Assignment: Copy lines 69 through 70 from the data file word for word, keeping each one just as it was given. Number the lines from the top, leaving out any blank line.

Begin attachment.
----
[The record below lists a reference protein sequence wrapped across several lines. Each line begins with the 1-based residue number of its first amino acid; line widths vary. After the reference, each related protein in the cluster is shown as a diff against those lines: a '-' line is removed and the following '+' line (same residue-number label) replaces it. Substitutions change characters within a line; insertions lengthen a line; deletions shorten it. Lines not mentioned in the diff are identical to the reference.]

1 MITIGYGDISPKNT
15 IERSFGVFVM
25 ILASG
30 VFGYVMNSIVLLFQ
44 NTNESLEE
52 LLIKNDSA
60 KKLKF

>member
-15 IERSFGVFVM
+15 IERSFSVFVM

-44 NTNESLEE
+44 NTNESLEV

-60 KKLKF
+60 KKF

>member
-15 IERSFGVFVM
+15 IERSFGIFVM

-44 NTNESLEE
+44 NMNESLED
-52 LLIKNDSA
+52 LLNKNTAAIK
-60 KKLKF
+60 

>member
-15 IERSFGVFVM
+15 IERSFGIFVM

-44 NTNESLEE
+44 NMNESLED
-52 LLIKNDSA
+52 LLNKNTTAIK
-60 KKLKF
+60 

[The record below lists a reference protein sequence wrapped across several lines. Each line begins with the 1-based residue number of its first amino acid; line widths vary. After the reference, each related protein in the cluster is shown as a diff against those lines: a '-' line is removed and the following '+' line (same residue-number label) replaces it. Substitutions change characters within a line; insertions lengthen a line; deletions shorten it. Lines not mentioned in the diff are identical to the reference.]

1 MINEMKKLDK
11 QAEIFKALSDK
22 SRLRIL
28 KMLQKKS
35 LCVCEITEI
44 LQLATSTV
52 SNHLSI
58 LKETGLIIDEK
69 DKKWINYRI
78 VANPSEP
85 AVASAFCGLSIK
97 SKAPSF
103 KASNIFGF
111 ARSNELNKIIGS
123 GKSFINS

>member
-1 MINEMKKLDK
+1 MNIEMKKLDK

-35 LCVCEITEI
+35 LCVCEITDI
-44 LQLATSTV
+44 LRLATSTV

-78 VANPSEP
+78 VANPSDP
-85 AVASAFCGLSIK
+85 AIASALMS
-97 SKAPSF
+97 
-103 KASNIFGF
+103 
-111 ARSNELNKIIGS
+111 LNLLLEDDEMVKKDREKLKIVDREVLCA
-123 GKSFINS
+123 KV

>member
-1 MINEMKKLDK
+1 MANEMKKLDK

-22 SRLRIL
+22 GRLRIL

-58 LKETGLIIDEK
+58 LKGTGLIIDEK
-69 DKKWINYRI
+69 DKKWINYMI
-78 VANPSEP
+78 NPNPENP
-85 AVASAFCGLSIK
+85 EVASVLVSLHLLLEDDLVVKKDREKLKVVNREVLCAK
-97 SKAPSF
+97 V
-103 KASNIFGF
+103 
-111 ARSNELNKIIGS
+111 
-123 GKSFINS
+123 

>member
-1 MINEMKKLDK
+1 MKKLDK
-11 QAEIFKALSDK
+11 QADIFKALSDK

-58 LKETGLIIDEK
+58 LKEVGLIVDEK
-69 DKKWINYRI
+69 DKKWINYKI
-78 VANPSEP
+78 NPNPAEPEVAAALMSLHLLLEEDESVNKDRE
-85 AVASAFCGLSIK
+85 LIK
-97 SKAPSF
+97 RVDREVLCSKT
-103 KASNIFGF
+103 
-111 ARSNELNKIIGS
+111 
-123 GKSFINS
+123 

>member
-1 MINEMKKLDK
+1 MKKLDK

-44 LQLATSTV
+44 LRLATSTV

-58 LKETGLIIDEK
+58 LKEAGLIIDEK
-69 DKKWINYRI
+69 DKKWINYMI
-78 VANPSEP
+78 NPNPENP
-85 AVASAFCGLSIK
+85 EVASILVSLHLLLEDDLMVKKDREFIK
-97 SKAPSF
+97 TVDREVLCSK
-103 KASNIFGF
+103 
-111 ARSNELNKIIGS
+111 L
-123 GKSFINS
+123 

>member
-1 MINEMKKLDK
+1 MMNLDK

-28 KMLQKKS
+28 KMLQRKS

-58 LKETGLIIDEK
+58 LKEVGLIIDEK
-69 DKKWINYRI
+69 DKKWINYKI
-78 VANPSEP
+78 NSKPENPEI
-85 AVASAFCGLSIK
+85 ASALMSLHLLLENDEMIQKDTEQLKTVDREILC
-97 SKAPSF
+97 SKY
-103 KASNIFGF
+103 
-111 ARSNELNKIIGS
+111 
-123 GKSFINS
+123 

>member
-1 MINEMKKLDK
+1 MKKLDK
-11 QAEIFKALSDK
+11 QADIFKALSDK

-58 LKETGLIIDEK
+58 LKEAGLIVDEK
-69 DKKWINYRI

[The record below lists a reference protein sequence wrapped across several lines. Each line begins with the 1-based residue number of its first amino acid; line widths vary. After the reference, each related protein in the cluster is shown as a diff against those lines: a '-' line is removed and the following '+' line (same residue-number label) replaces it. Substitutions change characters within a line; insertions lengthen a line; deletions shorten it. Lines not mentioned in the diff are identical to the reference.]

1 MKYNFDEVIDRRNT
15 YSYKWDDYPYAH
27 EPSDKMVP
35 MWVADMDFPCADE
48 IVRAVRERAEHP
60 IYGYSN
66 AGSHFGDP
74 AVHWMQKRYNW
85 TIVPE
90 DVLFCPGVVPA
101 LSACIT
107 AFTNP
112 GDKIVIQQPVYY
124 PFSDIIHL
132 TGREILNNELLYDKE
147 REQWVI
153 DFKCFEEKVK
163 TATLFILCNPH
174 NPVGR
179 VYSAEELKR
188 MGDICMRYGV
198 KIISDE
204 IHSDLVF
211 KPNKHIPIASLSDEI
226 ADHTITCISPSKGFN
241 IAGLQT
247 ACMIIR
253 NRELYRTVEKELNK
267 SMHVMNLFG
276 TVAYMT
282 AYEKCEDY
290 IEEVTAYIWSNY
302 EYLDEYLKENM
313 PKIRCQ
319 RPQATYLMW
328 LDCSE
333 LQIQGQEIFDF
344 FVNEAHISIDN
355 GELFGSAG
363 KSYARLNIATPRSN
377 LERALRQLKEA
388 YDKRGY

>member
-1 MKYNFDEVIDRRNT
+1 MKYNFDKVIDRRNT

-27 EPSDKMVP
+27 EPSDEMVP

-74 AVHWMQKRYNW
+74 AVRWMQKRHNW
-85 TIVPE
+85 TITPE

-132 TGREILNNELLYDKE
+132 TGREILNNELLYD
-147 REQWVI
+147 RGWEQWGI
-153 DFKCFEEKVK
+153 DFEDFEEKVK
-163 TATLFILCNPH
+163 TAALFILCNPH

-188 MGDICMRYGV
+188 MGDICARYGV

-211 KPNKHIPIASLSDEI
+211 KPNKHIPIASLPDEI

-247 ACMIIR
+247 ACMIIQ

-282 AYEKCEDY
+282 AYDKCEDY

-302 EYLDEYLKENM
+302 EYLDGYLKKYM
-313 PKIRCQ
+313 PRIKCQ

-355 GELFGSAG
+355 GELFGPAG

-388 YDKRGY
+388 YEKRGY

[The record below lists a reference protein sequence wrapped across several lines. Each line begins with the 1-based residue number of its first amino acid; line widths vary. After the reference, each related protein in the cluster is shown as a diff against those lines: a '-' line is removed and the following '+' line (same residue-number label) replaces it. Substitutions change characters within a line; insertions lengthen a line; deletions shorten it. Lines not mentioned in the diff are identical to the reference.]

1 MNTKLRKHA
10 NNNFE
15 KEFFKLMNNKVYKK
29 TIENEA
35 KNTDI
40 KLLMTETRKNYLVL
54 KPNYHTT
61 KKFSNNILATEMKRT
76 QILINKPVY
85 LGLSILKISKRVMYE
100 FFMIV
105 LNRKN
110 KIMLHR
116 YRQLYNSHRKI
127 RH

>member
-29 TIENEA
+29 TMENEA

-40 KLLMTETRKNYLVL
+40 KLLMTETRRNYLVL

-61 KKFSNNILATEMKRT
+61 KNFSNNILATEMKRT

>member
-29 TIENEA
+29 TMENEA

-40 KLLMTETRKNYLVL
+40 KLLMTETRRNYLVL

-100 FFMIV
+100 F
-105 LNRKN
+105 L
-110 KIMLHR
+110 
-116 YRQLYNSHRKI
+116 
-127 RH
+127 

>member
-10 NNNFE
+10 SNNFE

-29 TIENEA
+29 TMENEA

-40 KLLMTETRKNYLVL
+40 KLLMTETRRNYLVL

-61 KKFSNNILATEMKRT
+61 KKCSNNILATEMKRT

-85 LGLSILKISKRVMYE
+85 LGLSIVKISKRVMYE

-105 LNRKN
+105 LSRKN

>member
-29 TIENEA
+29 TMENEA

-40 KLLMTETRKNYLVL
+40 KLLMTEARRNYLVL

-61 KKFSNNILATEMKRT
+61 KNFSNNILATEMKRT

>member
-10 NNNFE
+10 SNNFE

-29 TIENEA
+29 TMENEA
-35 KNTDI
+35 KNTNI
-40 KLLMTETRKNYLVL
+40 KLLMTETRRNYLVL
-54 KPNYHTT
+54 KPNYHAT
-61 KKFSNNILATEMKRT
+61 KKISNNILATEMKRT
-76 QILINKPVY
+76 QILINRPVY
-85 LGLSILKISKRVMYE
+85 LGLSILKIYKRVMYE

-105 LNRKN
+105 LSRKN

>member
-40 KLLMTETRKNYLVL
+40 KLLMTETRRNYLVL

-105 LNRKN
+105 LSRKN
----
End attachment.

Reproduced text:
>member
-1 MINEMKKLDK